Toronto Star

Jul. 15, 01:00 EDT

When parents kill, penalty can be light

Average term in child homicide cases is three years

Michelle Shephard
CRIME REPORTER
Toronto Star

Just before Parth Kapadia turned 4, his mother shook him so violently he bled from his right ear and from cuts on his gums. After lying unconscious on his bed for four hours, his mother finally took him to hospital.

Three days later, he died.

"Courts must express society's abhorrence of parents who take the lives of children," an Ontario Court judge told 26-year-old Rajeshri Kapadia. Then he sentenced her to 3 1/2 years. Kapadia was eventually let out on early parole.

A Toronto Star analysis of cases from 1991-2001 shows parents convicted of killing their child receive an average of three years in prison. Mothers' sentences tend to be shorter than fathers'.

"It seems to me that a child isn't worth the same as an adult in terms of the punishment," said Ontario's deputy chief coroner Dr. Jim Cairns, a member of a provincial pediatric review committee that examines childhood deaths.

"A number of us who are in the field feel that these are the really vulnerable people. In manslaughter cases, an adult usually is able to at least defend themselves, but most of the children are defenceless."

Homicide Detective Sergeant Mike Davis, also on the pediatric committee, calls the killing of a child by a parent the "ultimate breach of trust."

"So many babies are killed when a parent, out of pure frustration, shakes the baby, puts them down and then walks away. When they come back, they realize they are unconscious," Davis said.

A 1997 Star investigation raised the issue of parents receiving lenient sentences for killing their children, focusing in particular on cases where the children's aid society was involved. Despite several coroner's inquests since, some that examined the issue of lenient sentences, Cairns said there has been little change in the trend.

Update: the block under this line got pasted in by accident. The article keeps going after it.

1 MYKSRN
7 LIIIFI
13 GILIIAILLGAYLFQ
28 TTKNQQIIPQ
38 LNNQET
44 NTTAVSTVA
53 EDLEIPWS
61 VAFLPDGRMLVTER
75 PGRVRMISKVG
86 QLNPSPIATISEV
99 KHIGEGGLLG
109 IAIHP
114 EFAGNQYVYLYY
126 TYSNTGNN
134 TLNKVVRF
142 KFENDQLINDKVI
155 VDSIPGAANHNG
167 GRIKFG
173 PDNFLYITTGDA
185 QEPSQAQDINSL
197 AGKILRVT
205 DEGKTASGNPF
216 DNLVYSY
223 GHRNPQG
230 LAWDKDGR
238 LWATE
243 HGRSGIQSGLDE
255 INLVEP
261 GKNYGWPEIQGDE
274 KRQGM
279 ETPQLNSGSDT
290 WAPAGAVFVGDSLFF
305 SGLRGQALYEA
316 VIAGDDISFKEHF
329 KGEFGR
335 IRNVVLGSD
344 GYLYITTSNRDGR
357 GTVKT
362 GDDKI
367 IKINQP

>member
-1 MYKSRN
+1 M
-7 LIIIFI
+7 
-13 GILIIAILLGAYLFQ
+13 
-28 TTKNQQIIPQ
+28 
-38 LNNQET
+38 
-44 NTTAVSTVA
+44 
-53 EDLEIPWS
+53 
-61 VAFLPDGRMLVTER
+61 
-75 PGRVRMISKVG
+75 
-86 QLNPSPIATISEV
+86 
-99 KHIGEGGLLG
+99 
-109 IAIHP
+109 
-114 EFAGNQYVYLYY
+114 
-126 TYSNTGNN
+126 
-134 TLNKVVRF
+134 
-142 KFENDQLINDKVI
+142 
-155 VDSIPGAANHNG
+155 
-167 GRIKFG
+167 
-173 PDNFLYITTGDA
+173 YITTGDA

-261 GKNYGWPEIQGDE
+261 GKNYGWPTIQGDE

Short sentences are usually handed down when crown attorneys, police or judges feel sympathy for the accused parent. Also, forensic evidence is often difficult to determine with a small child victim, and therefore prosecutors may settle for a plea to manslaughter rather than pursue a murder conviction.

Davis pointed to the precedents set by justices at the Ontario Court of Appeal level.

"The standard is too low. Until they raise the standard, no lower-court judge is going to impose a tough sentence just to have it overturned at the appeals court."

In the last 10 years, 37 parents have killed their children in Toronto:

  • Eight of those cases were classified as murder-suicides, such as the death of 6-month-old Cuyler Killinger-Johnson in 2000, when his mother Suzanne jumped to her death at a subway station with the infant in her arms.

  • In five cases, a parent was found "not criminally responsible" due to their mental state. In those cases, the parents were sent to psychiatric institutions following the child's death.

  • One mother received a suspended sentence in 1992 after pleading guilty to infanticide. The court heard that the 24-year-old woman hid her pregnancy from her strict parents, then threw her newborn son from a second-floor window on New Year's Day. The Criminal Code defines infanticide as an act or omission causing the death of a newborn by a mentally disturbed woman who has not recovered from trauma associated with childbirth.

  • Only two cases the death of Randal Dooley and the murder of 5-month-old Sara Podniewicz resulted in life sentences for murder. In both cases, the children were previously abused. Dooley's father and stepmother were convicted of second-degree murder. Podniewicz' mother and father were found guilty of the same crime.

  • Four cases are still before the courts.

  • Of the remaining cases, the average sentence has been just more than three years. Of those cases, the longest sentence was given to the father of 5-month-old Darshand Katwaru. He is currently appealing his 10-year manslaughter sentence for the 1996 killing.

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